JoJo says he wants to leave The Times of India

PRITAM SENGUPTA writes from New Delhi:The Times of India‘s executive editor Jaideep Bose says he wants to go. JoJo, as the affable editor is known, made the announcement on Friday afternoon at a retreat where editors of the paper had convened with brand executives over the weekend.

With tears in his eyes, JoJo is reported to have told his colleagues that what they were hearing in the past week was true. As the first SMSes bearing the bad news flew into Delhi, top bosses of Bennett, Coleman & Co went into a huddle to decide the next course of action.

Bose is slated to head the Indian edition of Financial Times that is to be published by Raghav Bahl‘s Network 18 in collaboration with Pearson, although there could be other print plans as well from the group which has set a scorching pace with its television, online, film and other moves.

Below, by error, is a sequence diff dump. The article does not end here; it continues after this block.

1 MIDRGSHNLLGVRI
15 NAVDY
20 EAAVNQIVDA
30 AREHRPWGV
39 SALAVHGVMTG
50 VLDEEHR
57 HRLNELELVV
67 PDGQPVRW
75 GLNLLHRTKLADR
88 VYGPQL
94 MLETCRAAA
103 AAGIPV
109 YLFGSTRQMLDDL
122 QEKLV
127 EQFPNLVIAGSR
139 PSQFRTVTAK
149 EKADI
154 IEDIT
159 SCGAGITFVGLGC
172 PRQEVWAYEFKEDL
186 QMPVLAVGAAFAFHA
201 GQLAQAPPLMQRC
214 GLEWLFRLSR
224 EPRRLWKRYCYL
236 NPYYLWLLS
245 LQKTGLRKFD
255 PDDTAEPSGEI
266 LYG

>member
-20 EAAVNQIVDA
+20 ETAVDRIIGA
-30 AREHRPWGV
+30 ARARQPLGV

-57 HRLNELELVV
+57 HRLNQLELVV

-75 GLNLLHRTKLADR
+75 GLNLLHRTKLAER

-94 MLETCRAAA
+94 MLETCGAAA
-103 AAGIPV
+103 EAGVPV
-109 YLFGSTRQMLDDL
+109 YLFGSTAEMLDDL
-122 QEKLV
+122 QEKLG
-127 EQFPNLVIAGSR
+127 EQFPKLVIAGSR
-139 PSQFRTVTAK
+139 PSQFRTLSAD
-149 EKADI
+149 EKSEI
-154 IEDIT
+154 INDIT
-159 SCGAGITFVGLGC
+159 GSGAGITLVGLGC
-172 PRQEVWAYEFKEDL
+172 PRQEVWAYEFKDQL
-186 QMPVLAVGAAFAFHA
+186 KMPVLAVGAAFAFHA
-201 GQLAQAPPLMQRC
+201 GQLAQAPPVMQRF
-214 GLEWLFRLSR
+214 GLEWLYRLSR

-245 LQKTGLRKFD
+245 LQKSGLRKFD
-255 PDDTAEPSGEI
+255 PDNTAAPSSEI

But there is no confirmation of his possible destination.

JoJo’s sudden decision to leave the Times, less than a fortnight after the launch of the Madras edition of the paper, has sent shock waves in Times House, given his long and fruitful proximity with Samir Jain who runs India’s biggest newspaper group with his brother Vineet Jain.

The two questions many are asking today is: Will there be an exodus from the Economic Times newsroom, where JoJo was editor before he moved to ToI, for the new paper? (After the FT rumours broke last weekend, the group dipped into its deep pockets to blunt the possibility of further poaching. Senior Economic Times staff have received hikes, some to the extent of 50 per cent this week.)

An even bigger question confronting the Times group is, will the exit of JoJo make it even more difficult for the group, for all its size, reach and prosperity, to attract and retain serious journalists when larger, transnational players start dangling giant cheques?

One source claims that JoJo met the Brothers Jain on Monday to clarify his position after the quit reports surfaced last weekend. The brothers, it appeared, made JoJo a counteroffer and convinced him to stay on. JoJo for his part was listed to attend the World Newspaper Congress in Sweden in early June as scheduled, along with other top executives.